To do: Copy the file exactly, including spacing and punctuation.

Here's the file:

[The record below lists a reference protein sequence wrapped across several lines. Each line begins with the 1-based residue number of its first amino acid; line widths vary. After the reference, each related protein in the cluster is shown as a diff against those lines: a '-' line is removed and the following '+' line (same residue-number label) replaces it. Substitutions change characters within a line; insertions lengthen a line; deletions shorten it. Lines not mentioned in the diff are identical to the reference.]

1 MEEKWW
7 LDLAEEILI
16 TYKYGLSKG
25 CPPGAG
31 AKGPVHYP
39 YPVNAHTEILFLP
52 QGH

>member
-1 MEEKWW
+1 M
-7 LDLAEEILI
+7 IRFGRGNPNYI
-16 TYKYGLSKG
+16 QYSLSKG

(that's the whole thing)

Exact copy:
[The record below lists a reference protein sequence wrapped across several lines. Each line begins with the 1-based residue number of its first amino acid; line widths vary. After the reference, each related protein in the cluster is shown as a diff against those lines: a '-' line is removed and the following '+' line (same residue-number label) replaces it. Substitutions change characters within a line; insertions lengthen a line; deletions shorten it. Lines not mentioned in the diff are identical to the reference.]

1 MEEKWW
7 LDLAEEILI
16 TYKYGLSKG
25 CPPGAG
31 AKGPVHYP
39 YPVNAHTEILFLP
52 QGH

>member
-1 MEEKWW
+1 M
-7 LDLAEEILI
+7 IRFGRGNPNYI
-16 TYKYGLSKG
+16 QYSLSKG